• Outpatient service center
      • Universal exam rooms/urgent care/recovery
      • Surgery center
      • Imaging center
      • Infusion
      • Sleep study
      • Endoscopy
      • Integrated Practice Unit (IPU) tele-video support
      • Laboratory
      • Ultrasound
      • Respiratory therapy
      • Treadmill – EKG
      • Phlebotomy
      • Pulmonary function testing (PFT)

 

  • Administrative services and Retail operations Administrative and business functions can be condensed and consolidated. In a direct care system there will be fewer business office functions.
    • Retail operations
      • Optometry
      • Durable medical equipment
      • Health and fitness
      • Pharmacy
      • Dentistry
    • Administrative services
      • Administrative and business staff
      • Information technology
      • Human resources

 

Clinical services in a Life Enhancement Center must be provided in the most cost-effective manner possible. A highly capable cross-trained staff is already a feature of many rural and community health centers. It is time to take this attribute to the next level.

 

Life Enhancement Centers must take advantage of those services that can be provided better than others, improve the services that are marginal and be willing to forego those services that cannot be provided in a high quality, cost effective manner.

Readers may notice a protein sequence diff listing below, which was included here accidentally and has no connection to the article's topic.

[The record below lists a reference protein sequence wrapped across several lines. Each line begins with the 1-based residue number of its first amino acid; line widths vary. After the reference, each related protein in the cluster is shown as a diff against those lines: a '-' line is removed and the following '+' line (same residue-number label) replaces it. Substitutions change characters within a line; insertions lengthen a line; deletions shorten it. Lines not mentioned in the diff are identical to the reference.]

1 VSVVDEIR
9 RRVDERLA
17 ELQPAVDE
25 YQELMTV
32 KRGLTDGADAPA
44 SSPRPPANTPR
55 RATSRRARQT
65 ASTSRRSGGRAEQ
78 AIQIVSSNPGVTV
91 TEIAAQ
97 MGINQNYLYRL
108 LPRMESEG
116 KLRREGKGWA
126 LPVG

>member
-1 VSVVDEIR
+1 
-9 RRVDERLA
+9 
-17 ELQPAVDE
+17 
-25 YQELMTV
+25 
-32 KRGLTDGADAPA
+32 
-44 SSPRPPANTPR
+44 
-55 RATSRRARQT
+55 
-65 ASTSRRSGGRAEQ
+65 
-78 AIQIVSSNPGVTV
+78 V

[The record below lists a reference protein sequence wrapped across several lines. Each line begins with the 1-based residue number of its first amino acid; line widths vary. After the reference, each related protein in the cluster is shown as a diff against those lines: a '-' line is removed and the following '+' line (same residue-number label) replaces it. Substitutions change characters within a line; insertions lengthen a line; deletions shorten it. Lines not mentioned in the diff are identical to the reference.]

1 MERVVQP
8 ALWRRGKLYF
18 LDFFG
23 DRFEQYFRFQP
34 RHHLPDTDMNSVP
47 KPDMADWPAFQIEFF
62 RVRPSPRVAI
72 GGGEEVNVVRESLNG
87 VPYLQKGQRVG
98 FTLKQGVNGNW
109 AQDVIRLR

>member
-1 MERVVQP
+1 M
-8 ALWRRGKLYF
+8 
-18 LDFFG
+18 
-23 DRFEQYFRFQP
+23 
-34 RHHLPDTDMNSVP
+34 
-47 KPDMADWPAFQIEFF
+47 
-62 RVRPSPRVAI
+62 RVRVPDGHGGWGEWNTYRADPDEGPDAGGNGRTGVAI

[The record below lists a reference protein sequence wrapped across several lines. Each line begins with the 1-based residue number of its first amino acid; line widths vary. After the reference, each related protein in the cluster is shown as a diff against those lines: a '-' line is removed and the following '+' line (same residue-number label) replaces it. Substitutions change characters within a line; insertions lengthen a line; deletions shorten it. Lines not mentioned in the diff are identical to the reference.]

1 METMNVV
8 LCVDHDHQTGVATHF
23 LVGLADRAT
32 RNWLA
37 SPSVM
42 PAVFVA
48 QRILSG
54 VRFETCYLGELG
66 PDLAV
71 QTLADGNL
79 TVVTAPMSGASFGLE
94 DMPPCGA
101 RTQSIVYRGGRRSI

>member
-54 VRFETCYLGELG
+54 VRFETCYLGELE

A life enhancement center should be an open, airy and sunlit space where wayfinding is natural and intuitive. The frame should consist of large structural bays, without bearing walls, with the superstructure high overhead. A high superstructure allows an intervening space to be built above the ceilings of the occupied spaces. This space will contain mechanical, electrical and communications systems, so that the occupied spaces below can be modified or reconfigured at will and at a reduced cost.

Whenever possible, LECs should be designed with features promoting a healthy and safe environment, not only for visitors and guests, but also for the staff and caregivers. Evidence-based Design is a relatively new field of study that is working to document scientific evidence of design concepts that have been shown to reduce stress, enhance safety and promote healing environments. Rigorous documentation of evidence-based design studies can form the basis of anticipated performance in a new facility.

Anything, anytime, anywhere.

The LEC will become the coordinator of health-related data and communications for the wellness district. With a broadening definition of what information is health related, issues of privacy and data security will also expand exponentially. Electronic data will play a major role in monitoring the health-related activities and lifestyles of the general population.

Privacy and security in a system that values widely spread and diverse data sources will require different levels of security and protections. Cloud-based systems can provide the ability to share data across multiple platforms from any location with internet access or with smartphone coverage.

Access to mobile physicians or non-physician providers for consultation in a dynamic dance of collaborative care reduces the need for costly infrastructure investments and allows for greater flexibility to adjust to new technologies.